Iowa, Kentucky, and Florida currently have the country’s harshest rules when it comes to felons and their ability to vote. In those states, all former felons are prohibited from voting after they complete their sentences, unless they secure an exemption from their state’s governor. These exemptions are decided on an individual basis. On the opposite side of the spectrum, the states of Maine and Vermont allow prisoners who are currently incarcerated to vote, albeit by absentee ballot. The remaining states approach the matter with varying degrees of forgiveness and severity.

The tide is starting to turn toward forgiveness, however. Nationally, about 800,000 people have regained their voting rights in the last two decades as over two dozens states have eased restrictions on felons casting ballots, according to the Sentencing Project, a prison reform advocacy group. And recently in Virginia, Gov. Terry McAuliffe issued an executive order restoring voting rights to more than 200,000 convicted felons in the state, circumventing the Republican-controlled state legislature and prompting them to file a lawsuit against him over the action. With Virginia a key swing state in the upcoming presidential election and with Democrat McAuliffe a friend and fundraiser for the presumptive Democratic presidential nominee Hillary Clinton, GOP politicians in the state quickly raised cries of foul play.
McAuliffe rejects the notion that his action is politically motivated and insists he was simply restoring the right to vote to a block of citizens who have every right to do so. “There’s no question that we’ve had a horrible history in voting rights as relates to African-Americans—we should remedy it,” Mr. McAuliffe says in The New York Times. “We should do it as soon as we possibly can.”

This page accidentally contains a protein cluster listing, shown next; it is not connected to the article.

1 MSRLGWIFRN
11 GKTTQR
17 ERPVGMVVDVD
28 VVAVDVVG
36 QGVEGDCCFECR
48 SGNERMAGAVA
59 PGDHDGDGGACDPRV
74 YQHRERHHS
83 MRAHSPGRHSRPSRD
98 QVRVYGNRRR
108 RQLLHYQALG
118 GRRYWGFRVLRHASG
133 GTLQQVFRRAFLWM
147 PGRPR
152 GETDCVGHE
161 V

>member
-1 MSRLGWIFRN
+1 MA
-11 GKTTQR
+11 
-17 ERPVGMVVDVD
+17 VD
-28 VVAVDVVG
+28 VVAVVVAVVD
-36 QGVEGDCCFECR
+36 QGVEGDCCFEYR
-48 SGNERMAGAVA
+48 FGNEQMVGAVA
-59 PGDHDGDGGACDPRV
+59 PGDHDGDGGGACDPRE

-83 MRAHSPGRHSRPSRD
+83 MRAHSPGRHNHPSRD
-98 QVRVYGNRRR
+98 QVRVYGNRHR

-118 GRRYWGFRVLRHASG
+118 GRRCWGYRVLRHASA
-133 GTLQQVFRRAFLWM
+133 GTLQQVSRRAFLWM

What purpose is served by denying the right to vote to felons who have completed their sentences? The majority of the laws that disenfranchise criminals date back to the Reconstruction period immediately following the Civil War, and are rooted in racial bias. They were passed to prevent former slaves from voting. And even today, in our more enlightened society, of the 5.8 million Americans banned from voting, 2.2 million are African-American. In three states—Virginia, Florida, and Kentucky—more than a fifth of black residents outside of prison are currently barred from casting a ballot. (For comparison, about 13 percent of the U.S. population is African-American.) Nearly 6 million voting-age Americans will not be allowed to vote in the 2016 presidential election because of their home state’s individual felon disenfranchisement laws.